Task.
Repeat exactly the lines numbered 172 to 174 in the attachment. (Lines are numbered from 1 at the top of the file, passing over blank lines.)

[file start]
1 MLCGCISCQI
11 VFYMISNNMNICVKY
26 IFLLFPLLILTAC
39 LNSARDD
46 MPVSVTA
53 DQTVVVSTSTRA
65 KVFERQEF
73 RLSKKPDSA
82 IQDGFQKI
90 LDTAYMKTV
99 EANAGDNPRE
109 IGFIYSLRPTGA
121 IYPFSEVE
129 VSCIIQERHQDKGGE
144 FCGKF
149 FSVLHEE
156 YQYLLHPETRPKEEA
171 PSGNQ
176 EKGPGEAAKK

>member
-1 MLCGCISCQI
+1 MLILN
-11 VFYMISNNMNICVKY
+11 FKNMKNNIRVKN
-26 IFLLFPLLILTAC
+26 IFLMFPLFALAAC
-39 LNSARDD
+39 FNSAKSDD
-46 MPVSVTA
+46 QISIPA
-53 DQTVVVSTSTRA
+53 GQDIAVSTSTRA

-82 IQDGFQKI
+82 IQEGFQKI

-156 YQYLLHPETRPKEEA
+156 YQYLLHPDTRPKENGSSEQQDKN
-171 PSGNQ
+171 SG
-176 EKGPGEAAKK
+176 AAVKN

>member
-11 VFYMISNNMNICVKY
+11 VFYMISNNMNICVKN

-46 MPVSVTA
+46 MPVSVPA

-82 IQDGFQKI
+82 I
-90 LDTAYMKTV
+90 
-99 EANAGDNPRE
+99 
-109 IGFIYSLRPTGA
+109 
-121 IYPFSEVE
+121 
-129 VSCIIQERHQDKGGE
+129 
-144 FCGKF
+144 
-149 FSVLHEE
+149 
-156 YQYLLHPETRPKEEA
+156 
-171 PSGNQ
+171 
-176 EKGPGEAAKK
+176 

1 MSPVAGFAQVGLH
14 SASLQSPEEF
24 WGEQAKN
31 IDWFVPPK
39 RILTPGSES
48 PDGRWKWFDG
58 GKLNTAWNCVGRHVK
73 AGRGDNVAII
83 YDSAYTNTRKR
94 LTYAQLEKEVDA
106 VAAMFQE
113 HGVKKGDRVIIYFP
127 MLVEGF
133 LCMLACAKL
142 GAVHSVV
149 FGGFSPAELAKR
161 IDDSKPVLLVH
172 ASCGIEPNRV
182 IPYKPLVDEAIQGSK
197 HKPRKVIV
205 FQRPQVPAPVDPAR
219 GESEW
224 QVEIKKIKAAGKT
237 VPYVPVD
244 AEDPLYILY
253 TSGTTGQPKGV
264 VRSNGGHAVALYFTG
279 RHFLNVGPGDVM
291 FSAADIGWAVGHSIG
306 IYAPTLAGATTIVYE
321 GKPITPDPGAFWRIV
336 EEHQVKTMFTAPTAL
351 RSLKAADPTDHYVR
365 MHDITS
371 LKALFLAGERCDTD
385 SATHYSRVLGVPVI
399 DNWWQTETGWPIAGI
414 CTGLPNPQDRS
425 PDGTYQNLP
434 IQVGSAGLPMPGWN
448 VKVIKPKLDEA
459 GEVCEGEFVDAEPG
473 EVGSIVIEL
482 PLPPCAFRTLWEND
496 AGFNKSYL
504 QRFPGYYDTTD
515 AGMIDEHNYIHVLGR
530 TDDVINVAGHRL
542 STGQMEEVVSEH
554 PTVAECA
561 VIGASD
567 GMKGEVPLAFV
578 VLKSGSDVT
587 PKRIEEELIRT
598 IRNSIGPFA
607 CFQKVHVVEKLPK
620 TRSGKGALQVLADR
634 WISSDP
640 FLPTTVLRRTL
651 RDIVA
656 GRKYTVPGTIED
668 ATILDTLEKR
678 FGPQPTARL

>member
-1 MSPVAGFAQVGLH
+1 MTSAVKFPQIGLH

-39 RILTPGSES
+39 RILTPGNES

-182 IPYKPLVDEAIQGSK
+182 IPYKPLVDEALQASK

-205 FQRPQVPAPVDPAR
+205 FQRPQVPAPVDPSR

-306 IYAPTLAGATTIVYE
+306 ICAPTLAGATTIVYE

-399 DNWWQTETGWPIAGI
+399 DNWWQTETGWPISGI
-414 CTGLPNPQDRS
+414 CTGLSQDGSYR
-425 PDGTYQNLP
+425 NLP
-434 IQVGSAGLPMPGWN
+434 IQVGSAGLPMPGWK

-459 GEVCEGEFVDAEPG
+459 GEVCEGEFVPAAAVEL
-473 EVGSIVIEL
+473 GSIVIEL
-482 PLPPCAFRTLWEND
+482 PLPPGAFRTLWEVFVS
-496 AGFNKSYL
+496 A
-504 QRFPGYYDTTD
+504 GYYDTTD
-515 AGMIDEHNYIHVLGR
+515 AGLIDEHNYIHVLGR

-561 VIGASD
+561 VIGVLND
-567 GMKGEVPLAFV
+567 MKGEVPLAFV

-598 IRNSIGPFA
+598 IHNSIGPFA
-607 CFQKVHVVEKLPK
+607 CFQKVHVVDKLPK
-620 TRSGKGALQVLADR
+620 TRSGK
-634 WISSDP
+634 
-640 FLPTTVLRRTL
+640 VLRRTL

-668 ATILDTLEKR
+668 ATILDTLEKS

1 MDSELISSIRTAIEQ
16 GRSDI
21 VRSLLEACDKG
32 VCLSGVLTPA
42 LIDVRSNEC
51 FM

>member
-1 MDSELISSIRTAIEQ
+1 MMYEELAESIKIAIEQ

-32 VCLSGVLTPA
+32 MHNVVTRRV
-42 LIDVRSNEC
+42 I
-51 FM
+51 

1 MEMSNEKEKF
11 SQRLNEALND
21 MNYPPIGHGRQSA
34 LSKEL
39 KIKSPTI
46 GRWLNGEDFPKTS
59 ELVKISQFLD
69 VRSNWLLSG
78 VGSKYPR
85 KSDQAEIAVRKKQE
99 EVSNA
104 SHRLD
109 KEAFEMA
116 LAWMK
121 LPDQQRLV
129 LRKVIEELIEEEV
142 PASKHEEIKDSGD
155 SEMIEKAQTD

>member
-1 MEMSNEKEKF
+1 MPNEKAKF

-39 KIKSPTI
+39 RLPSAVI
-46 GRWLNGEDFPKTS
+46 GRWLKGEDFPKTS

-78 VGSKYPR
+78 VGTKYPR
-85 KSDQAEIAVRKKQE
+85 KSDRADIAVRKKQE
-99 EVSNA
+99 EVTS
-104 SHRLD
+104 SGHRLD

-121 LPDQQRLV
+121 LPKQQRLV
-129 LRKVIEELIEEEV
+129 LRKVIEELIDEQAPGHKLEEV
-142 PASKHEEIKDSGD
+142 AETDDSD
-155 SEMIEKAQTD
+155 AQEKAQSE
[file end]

-634 WISSDP
+634 
-640 FLPTTVLRRTL